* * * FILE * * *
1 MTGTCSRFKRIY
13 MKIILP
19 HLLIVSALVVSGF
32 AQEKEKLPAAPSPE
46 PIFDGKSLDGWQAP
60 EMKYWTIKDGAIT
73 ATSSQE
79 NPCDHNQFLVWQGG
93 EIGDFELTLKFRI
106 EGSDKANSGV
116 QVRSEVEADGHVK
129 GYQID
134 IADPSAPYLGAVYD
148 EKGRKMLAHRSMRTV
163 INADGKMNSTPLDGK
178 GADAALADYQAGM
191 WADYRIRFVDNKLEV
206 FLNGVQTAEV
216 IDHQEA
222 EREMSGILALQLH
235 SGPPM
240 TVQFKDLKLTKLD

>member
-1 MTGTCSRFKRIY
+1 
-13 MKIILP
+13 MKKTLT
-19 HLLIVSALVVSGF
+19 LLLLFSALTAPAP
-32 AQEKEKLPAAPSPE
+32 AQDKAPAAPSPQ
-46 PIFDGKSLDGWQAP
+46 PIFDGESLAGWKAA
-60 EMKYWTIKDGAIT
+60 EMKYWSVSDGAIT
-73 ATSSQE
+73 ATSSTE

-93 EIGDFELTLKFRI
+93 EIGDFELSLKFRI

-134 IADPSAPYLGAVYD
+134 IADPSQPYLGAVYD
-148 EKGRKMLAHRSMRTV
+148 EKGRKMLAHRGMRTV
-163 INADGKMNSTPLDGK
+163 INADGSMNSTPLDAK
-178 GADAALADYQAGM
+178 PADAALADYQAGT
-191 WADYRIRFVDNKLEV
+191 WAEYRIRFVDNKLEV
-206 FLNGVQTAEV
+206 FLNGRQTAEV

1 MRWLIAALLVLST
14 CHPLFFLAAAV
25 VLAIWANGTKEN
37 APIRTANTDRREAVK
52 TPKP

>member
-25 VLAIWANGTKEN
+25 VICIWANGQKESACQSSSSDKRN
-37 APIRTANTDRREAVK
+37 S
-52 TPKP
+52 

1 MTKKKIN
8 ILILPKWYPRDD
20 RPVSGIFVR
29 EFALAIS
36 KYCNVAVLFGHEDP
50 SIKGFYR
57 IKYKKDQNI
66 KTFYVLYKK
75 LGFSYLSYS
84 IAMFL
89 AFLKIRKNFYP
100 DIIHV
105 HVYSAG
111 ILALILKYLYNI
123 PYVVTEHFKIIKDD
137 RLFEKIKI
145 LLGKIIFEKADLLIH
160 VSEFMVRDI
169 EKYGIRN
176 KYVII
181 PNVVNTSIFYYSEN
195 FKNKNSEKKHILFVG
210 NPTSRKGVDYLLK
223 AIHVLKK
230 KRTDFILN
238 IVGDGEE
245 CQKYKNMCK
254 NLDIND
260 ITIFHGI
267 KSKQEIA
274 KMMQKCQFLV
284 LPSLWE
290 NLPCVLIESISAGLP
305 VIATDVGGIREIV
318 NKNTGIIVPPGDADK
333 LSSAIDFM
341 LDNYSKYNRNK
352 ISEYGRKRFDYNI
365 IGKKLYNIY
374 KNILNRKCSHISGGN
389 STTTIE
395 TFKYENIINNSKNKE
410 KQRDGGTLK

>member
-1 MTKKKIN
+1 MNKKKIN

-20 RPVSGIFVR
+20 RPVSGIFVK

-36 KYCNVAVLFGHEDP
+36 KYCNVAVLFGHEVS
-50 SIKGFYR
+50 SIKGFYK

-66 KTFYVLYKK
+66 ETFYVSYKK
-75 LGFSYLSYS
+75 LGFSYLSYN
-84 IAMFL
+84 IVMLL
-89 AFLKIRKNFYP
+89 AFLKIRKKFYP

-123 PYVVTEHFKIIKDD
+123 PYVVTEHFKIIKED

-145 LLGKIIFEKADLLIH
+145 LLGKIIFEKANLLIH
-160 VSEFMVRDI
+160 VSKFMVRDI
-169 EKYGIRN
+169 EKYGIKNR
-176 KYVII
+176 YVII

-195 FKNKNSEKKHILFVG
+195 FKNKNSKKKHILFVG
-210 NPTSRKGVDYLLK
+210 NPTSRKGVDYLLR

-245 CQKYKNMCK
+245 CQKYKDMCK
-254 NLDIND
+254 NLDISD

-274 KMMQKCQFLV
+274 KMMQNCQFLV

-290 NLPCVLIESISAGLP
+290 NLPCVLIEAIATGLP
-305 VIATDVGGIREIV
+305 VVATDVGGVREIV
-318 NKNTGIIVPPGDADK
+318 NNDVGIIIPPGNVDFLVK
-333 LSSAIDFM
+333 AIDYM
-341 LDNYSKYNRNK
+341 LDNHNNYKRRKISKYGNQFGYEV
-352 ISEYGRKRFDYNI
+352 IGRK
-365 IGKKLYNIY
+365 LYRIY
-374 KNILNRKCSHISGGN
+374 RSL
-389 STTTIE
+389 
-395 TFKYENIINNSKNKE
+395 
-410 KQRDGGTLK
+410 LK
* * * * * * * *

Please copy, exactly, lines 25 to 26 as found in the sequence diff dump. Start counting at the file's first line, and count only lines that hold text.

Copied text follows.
+1 
-13 MKIILP